Facebook Messenger is one of the most widely used chat apps in the world — and according to a report in The Guardian this week, it could soon become much more secure.
The publication reported that Facebook is planning on releasing an “optional encrypted communications mode” for the app. This would mean that both snooping government agencies and Facebook itself would not be able to read the text exchanged between you and your friends. However, this new layer of security won’t automatically turn on for users. Instead, users will need to opt in.
According to The Guardian, this end-to-end encryption will interfere with Facebook’s “machine learning,” including its recent inclusion of bots to Messenger. This machine learning analyzes every user message so that it can identify trends and better tailor communications in the future. In other words, it is not in Facebook’s best interest to voluntarily turn off access to its most valuable asset: your data.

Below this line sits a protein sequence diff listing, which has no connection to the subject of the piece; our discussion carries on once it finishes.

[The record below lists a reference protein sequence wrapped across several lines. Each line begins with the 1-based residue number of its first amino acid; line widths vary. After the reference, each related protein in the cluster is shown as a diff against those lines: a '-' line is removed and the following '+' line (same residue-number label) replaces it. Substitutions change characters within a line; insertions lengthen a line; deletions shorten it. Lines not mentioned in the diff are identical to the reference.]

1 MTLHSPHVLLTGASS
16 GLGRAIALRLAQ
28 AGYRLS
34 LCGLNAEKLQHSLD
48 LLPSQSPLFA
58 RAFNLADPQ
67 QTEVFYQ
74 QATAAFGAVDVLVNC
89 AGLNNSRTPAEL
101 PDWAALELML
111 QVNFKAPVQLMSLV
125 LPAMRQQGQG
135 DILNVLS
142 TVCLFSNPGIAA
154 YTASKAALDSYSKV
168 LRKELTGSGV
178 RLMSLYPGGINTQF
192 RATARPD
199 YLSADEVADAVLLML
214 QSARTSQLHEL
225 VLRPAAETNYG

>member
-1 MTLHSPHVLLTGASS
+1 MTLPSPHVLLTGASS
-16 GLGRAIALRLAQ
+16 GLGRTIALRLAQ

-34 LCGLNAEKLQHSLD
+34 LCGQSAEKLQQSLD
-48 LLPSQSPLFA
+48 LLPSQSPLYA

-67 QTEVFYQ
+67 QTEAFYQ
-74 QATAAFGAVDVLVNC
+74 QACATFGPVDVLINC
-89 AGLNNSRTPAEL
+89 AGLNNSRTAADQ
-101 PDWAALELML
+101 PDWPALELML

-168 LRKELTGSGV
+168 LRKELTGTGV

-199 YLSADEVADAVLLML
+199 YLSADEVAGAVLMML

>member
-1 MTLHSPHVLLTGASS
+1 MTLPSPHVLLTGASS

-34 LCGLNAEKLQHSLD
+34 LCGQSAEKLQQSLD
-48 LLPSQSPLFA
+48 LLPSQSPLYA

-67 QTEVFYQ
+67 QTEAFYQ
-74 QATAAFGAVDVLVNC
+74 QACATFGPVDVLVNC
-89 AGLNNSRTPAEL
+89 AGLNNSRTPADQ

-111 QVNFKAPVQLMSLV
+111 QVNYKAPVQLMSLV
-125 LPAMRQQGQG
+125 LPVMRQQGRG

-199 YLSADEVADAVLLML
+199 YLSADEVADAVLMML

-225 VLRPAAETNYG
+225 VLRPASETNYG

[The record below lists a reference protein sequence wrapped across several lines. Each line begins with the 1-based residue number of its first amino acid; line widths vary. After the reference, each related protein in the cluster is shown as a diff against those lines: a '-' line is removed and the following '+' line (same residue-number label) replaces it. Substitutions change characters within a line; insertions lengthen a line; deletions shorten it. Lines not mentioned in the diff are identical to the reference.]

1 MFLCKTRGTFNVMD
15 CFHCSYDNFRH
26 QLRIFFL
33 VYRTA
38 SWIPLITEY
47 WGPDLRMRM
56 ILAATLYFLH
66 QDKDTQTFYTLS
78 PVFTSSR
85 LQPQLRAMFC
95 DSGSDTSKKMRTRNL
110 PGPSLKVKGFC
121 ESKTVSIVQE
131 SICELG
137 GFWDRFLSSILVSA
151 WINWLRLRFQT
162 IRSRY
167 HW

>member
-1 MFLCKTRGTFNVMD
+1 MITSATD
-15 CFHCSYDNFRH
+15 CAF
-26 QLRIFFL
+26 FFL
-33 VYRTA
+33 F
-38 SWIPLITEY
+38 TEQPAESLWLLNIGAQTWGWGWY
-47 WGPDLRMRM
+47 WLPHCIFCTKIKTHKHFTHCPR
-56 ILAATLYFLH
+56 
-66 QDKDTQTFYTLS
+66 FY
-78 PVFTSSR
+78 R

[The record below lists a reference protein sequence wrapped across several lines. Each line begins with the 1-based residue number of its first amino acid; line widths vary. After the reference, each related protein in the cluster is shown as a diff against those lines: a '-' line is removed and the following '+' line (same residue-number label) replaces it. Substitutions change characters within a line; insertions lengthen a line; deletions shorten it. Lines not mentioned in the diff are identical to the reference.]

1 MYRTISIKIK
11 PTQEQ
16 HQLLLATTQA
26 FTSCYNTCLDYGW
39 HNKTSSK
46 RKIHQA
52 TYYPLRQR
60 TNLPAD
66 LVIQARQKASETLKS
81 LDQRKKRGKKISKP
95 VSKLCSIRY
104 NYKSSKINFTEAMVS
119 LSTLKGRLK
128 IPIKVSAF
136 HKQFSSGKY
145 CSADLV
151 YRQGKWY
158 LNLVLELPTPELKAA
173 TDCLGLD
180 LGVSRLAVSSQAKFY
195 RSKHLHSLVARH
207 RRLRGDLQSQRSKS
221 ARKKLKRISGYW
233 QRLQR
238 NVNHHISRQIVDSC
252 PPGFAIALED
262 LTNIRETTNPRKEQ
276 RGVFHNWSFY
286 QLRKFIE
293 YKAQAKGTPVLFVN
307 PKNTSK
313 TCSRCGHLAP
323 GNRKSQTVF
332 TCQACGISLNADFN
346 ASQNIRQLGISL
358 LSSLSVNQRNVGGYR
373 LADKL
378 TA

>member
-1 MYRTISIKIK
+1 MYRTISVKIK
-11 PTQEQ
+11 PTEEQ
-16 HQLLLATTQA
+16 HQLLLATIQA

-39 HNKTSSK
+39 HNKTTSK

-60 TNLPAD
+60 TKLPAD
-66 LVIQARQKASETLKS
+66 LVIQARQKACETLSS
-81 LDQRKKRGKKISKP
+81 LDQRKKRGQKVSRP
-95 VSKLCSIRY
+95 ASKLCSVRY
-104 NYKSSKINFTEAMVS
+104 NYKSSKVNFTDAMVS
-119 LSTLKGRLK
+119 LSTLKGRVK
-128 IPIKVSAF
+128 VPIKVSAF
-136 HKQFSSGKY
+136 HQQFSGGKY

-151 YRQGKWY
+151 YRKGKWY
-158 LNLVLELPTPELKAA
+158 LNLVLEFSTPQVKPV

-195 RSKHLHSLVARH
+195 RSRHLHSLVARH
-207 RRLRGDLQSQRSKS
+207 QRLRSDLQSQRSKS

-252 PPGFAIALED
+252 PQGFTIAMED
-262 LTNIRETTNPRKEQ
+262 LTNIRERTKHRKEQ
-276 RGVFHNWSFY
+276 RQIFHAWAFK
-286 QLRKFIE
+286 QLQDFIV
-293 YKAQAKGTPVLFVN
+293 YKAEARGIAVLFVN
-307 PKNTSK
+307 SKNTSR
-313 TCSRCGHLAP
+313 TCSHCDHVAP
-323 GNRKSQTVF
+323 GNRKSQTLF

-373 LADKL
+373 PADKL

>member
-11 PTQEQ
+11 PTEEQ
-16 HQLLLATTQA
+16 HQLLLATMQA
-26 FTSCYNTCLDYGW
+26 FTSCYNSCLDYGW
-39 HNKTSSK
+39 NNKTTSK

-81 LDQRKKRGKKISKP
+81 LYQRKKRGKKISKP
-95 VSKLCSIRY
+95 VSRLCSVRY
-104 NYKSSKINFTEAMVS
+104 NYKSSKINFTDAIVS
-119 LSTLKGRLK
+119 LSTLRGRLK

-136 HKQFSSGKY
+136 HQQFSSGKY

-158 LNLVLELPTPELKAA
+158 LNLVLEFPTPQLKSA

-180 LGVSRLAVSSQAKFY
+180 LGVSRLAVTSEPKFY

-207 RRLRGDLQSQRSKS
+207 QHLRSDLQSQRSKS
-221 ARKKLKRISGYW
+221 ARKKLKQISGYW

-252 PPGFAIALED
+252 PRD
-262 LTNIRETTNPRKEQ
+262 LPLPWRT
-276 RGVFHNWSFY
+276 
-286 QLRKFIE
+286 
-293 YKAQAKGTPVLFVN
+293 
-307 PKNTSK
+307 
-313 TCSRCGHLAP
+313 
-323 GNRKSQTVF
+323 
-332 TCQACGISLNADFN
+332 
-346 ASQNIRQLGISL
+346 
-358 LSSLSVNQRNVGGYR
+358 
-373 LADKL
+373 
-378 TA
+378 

Requiring users to opt-in to a beneficial security feature has caused concern among privacy advocates in the past, and it’s certain to do so again if this function comes to pass.
“I just object to the opt-in default for what could be millions of users as they discuss politics, their love life, health concerns, and other topics meant to be private,” security researcher Kenneth White told The Guardian.
However, even if Messenger’s 900 million users are not automatically opted in to encryption, it’s still an enormously helpful service to provide them. Any way that Facebook users can better protect themselves has to be considered a win.